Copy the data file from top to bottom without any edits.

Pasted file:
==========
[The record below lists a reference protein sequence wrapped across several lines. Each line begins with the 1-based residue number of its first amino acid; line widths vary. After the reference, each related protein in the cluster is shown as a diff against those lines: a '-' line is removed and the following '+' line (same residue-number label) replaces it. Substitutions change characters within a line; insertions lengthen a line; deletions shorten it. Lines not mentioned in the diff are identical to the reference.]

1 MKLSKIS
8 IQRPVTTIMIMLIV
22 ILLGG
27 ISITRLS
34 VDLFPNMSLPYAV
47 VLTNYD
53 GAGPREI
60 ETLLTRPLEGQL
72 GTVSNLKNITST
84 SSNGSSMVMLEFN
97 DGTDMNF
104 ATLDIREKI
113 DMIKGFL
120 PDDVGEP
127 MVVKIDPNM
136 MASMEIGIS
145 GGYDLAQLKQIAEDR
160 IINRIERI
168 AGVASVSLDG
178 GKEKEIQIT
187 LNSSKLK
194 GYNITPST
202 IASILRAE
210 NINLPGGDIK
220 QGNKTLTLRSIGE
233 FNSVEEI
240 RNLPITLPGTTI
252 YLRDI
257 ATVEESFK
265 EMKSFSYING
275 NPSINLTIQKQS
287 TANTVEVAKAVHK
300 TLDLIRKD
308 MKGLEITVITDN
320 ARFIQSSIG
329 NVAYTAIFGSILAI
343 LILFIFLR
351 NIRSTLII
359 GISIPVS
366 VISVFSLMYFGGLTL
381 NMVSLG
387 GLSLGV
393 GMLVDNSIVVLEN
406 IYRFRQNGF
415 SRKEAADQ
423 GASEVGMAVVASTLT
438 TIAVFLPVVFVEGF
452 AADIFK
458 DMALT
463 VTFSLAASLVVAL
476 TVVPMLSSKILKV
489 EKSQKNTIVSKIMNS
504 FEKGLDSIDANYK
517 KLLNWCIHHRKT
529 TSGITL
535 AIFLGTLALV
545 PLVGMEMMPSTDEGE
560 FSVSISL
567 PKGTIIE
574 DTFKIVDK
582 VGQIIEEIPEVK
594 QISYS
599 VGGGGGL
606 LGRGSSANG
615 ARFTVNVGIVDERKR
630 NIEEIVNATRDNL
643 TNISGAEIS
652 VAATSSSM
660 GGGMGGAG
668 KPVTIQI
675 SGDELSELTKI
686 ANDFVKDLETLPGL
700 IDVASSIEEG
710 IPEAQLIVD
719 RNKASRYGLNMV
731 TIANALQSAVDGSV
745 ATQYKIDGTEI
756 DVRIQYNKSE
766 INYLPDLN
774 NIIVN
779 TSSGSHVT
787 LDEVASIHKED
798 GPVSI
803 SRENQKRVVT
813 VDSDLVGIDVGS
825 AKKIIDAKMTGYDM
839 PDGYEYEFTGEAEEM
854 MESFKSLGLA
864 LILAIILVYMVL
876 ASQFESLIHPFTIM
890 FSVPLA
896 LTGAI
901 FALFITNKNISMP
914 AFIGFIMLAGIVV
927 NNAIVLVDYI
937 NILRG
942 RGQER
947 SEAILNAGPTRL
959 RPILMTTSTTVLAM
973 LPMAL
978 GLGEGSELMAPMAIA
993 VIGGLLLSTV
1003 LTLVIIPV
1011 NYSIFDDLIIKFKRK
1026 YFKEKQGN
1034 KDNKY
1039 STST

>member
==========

[The record below lists a reference protein sequence wrapped across several lines. Each line begins with the 1-based residue number of its first amino acid; line widths vary. After the reference, each related protein in the cluster is shown as a diff against those lines: a '-' line is removed and the following '+' line (same residue-number label) replaces it. Substitutions change characters within a line; insertions lengthen a line; deletions shorten it. Lines not mentioned in the diff are identical to the reference.]

1 MKLSKIS
8 IQRPVTTIMIMLIV
22 ILLGG
27 ISITRLS
34 VDLFPNMSLPYAV
47 VLTNYD
53 GAGPREI
60 ETLLTRPLEGQL
72 GTVSNLKNITST
84 SSNGSSMVMLEFN
97 DGTDMNF
104 ATLDIREKI
113 DMIKGFL
120 PDDVGEP
127 MVVKIDPNM
136 MASMEIGIS
145 GGYDLAQLKQIAEDR
160 IINRIERI
168 AGVASVSLDG
178 GKEKEIQIT
187 LNSSKLK
194 GYNITPST
202 IASILRAE
210 NINLPGGDIK
220 QGNKTLTLRSIGE
233 FNSVEEI
240 RNLPITLPGTTI
252 YLRDI
257 ATVEESFK
265 EMKSFSYING
275 NPSINLTIQKQS
287 TANTVEVAKAVHK
300 TLDLIRKD
308 MKGLEITVITDN
320 ARFIQSSIG
329 NVAYTAIFGSILAI
343 LILFIFLR
351 NIRSTLII
359 GISIPVS
366 VISVFSLMYFGGLTL
381 NMVSLG
387 GLSLGV
393 GMLVDNSIVVLEN
406 IYRFRQNGF
415 SRKEAADQ
423 GASEVGMAVVASTLT
438 TIAVFLPVVFVEGF
452 AADIFK
458 DMALT
463 VTFSLAASLVVAL
476 TVVPMLSSKILKV
489 EKSQKNTIVSKIMNS
504 FEKGLDSIDANYK
517 KLLNWCIHHRKT
529 TSGITL
535 AIFLGTLALV
545 PLVGMEMMPSTDEGE
560 FSVSISL
567 PKGTIIE
574 DTFKIVDK
582 VGQIIEEIPEVK
594 QISYS
599 VGGGGGL
606 LGRGSSANG
615 ARFTVNVGIVDERKR
630 NIEEIVNATRDNL
643 TNISGAEIS
652 VAATSSSM
660 GGGMGGAG
668 KPVTIQI
675 SGDELSELTKI
686 ANDFVKDLETLPGL
700 IDVASSIEEG
710 IPEAQLIVD
719 RNKASRYGLNMV
731 TIANALQSAVDGSV
745 ATQYKIDGTEI
756 DVRIQYNKSE
766 INYLPDLN
774 NIIVN
779 TSSGSHVT
787 LDEVASIHKED
798 GPVSI
803 SRENQKRVVT
813 VDSDLVGIDVGS
825 AKKIIDAKMTGYDM
839 PDGYEYEFTGEAEEM
854 MESFKSLGLA
864 LILAIILVYMVL
876 ASQFESLIHPFTIM
890 FSVPLA
896 LTGAI
901 FALFITNKNISMP
914 AFIGFIMLAGIVV
927 NNAIVLVDYI
937 NILRG
942 RGQER
947 SEAILNAGPTRL
959 RPILMTTSTTVLAM
973 LPMAL
978 GLGEGSELMAPMAIA
993 VIGGLLLSTV
1003 LTLVIIPV
1011 NYSIFDDLIIKFKRK
1026 YFKEKQGN
1034 KDNKY
1039 STST

>member